CWRT of Montgomery Co.-McClennan



BREVET BRIGADIER-GENERAL MATTHEW R. McCLENNAN

McClennan was born on 24 September 1834 and was a Citizen-Soldier [one who did not graduate from any military school]. Prior to the war he was a printer and when the war broke out in 1861, he was twenty-five and first served under Colonel John F. Hartranft's 4th Pennsylvania where he first saw action at Fairfax Road, near Shuter's Hill in Alexandria, Virginia. Most of the 4th members walked off the field the day before the Battle of Manassas, 21 July 1861, and it can only be assumed that McClennan was part of that group. He soon rejoined U. S. forces and enrolled with the 138th Pennsylvania Volunteers as Captain, and shortly thereafter, Lieutenant Colonel. On 2 May 1863, McClennan was promoted to full Colonel and took command of the 138th regiment. While leading his command during the 1863 Mine Run Campaign, McClennan was seriously wounded on 27th of November and had to be carried from the field. Writing of that fight, McClennan's brigade commander, Colonel J. Warren Keifer stated "…M.R. McClennan, of the One Hundred Thirty Eighth Pennsylvania Infantry distinguished [himself] by [his] superior courage and gallantry." McClennan returned to his command on 13 March 1864 and took part in the horrific Battles of Spotsylvania, Cold Harbor, Monocacy [where he again led a brigade] and Fisher’s Mill. During a rare night offensive around Petersburg, Virginia, McClennan’s intrepid actions would win him another promotion to Brevet Brigadier General that took effect on 2 April 1865. Following the surrender of General’s Lee’s Army of Northern Virginia on 9 April 1865, McClennan led his command to support General William T. Sherman, arriving too late for any combat. He and his regiment were mustered out on 23 June 1865 and when he returned to Norristown became an active partner in a printing business. Between 1869-1870 McClennan served as G. A. R. Commander of Zook Post No. 11, named for General Samuel K. Zook, another area native, who gave his life during the Battle of Gettysburg. On 29 May 1872, Matthew McClennan died at the tender age of 38 leaving behind a wife and two small children. He was buried in Montgomery Cemetery where today, his headstone, while in decent condition, threatens to fall over.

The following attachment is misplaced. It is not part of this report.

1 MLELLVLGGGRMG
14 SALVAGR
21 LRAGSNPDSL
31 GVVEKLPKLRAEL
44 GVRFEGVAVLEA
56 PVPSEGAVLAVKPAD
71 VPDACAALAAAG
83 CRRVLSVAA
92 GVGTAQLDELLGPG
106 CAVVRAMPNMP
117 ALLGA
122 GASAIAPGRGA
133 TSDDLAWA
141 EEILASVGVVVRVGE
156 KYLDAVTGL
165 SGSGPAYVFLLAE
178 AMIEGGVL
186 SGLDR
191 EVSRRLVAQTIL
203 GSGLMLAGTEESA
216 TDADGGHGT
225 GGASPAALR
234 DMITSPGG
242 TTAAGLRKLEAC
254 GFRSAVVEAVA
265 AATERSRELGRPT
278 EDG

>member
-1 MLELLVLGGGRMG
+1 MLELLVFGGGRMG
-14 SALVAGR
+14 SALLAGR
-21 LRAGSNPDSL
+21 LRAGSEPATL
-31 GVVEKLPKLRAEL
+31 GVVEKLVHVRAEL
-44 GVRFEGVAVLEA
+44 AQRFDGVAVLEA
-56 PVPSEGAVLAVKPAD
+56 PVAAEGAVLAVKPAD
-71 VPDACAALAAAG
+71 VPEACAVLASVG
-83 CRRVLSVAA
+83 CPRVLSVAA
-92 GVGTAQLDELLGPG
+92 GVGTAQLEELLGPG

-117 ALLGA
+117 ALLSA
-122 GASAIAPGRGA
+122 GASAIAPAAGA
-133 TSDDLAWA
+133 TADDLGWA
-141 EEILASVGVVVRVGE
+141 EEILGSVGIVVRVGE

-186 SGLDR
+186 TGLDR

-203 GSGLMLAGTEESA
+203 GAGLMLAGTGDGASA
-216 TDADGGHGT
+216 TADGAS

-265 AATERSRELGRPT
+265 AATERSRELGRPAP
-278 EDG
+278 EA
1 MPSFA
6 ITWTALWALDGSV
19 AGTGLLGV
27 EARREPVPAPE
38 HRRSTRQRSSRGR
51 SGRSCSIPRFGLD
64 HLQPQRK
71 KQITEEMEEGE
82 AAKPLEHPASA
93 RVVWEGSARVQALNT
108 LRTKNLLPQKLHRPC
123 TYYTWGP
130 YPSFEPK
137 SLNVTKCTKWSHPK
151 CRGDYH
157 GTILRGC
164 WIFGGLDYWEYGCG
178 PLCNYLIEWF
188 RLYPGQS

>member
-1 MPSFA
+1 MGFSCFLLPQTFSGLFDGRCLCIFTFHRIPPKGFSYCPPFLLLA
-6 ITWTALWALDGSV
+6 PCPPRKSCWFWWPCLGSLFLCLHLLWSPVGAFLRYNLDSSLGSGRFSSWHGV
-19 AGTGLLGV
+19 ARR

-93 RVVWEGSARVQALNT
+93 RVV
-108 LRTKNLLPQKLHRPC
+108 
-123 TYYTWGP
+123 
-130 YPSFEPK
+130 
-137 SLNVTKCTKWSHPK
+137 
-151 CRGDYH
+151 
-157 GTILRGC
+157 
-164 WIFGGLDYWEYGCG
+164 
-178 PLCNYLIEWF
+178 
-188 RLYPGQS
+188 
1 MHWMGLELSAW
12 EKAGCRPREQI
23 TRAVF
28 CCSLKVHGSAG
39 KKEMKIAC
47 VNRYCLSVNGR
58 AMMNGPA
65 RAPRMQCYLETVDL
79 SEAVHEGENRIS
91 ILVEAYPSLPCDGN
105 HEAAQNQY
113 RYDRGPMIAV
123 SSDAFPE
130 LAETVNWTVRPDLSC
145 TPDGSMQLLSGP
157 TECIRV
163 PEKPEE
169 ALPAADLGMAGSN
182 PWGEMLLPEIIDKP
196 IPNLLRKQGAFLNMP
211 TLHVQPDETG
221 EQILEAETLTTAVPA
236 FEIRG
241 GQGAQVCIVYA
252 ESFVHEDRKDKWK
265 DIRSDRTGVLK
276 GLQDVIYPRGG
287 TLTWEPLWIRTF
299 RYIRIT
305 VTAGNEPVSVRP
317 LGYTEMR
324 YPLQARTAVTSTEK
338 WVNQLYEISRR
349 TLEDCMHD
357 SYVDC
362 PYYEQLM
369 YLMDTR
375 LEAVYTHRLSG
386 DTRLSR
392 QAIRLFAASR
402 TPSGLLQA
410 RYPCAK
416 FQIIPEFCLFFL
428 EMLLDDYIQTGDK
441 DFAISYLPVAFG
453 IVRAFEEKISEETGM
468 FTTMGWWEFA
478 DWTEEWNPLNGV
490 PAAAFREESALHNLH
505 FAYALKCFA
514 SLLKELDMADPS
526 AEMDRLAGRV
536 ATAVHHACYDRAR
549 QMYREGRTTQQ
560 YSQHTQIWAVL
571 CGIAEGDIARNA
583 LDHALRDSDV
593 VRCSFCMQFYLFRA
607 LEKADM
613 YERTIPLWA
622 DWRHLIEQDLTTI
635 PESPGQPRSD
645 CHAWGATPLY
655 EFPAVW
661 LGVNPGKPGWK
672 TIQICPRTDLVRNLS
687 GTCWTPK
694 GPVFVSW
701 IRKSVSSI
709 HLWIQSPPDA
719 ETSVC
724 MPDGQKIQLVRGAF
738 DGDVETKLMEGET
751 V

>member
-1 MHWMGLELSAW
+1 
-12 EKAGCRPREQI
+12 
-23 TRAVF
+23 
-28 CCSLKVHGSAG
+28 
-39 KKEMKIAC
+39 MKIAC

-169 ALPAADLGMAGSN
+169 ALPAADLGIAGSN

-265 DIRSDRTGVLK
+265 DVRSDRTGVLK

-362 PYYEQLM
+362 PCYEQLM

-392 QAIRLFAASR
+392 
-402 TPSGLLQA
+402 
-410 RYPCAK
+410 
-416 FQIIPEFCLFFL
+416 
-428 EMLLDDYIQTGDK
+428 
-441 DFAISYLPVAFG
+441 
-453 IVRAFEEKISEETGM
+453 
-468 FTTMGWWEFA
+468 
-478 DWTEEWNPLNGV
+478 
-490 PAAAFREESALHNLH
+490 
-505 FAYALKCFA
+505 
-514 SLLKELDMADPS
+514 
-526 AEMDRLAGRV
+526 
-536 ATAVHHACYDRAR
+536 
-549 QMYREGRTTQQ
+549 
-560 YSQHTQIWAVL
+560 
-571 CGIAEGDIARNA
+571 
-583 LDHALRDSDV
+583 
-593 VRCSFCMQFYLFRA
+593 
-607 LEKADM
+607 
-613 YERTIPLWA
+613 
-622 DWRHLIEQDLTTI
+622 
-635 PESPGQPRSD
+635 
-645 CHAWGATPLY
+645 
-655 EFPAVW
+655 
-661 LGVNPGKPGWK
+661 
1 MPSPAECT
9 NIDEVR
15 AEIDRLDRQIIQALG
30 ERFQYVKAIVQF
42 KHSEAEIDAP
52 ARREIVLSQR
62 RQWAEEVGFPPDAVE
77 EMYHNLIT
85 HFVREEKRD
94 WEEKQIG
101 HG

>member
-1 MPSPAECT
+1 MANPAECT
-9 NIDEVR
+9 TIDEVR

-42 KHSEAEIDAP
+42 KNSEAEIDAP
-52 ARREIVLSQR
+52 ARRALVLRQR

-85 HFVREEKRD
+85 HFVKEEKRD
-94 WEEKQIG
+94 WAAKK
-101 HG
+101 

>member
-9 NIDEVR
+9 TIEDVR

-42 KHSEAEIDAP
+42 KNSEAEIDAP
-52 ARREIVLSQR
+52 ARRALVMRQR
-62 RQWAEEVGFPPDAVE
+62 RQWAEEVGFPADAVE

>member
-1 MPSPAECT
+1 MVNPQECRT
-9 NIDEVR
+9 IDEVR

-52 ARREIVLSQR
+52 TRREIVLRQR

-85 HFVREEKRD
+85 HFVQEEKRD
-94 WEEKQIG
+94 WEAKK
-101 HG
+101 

For further information on General McClennan, please see the Official Records Vol. 40, part 1, and the History of Montgomery County Pennsylvania, Edited by Theodore Bean.


Research by Al Gambone


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